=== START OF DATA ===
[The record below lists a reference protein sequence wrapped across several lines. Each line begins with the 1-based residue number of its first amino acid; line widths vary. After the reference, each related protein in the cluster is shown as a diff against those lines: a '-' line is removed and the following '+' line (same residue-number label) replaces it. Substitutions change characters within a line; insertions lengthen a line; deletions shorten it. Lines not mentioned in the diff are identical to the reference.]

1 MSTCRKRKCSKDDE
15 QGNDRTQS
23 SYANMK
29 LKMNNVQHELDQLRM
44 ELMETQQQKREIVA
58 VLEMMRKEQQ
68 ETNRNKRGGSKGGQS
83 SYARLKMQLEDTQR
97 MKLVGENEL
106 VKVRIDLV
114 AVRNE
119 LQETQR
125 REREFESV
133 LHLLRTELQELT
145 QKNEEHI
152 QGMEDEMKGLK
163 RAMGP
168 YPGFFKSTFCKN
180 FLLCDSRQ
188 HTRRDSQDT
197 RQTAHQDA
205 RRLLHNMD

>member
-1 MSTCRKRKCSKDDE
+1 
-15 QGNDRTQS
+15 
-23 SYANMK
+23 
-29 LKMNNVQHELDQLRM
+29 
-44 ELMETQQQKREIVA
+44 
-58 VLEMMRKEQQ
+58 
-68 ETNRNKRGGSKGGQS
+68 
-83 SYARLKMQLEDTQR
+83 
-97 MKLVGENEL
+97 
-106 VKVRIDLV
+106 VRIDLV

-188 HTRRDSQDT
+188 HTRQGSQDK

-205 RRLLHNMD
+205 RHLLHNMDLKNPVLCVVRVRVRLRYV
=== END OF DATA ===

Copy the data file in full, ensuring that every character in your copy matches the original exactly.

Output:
[The record below lists a reference protein sequence wrapped across several lines. Each line begins with the 1-based residue number of its first amino acid; line widths vary. After the reference, each related protein in the cluster is shown as a diff against those lines: a '-' line is removed and the following '+' line (same residue-number label) replaces it. Substitutions change characters within a line; insertions lengthen a line; deletions shorten it. Lines not mentioned in the diff are identical to the reference.]

1 MSTCRKRKCSKDDE
15 QGNDRTQS
23 SYANMK
29 LKMNNVQHELDQLRM
44 ELMETQQQKREIVA
58 VLEMMRKEQQ
68 ETNRNKRGGSKGGQS
83 SYARLKMQLEDTQR
97 MKLVGENEL
106 VKVRIDLV
114 AVRNE
119 LQETQR
125 REREFESV
133 LHLLRTELQELT
145 QKNEEHI
152 QGMEDEMKGLK
163 RAMGP
168 YPGFFKSTFCKN
180 FLLCDSRQ
188 HTRRDSQDT
197 RQTAHQDA
205 RRLLHNMD

>member
-1 MSTCRKRKCSKDDE
+1 
-15 QGNDRTQS
+15 
-23 SYANMK
+23 
-29 LKMNNVQHELDQLRM
+29 
-44 ELMETQQQKREIVA
+44 
-58 VLEMMRKEQQ
+58 
-68 ETNRNKRGGSKGGQS
+68 
-83 SYARLKMQLEDTQR
+83 
-97 MKLVGENEL
+97 
-106 VKVRIDLV
+106 VRIDLV

-188 HTRRDSQDT
+188 HTRQGSQDK

-205 RRLLHNMD
+205 RHLLHNMDLKNPVLCVVRVRVRLRYV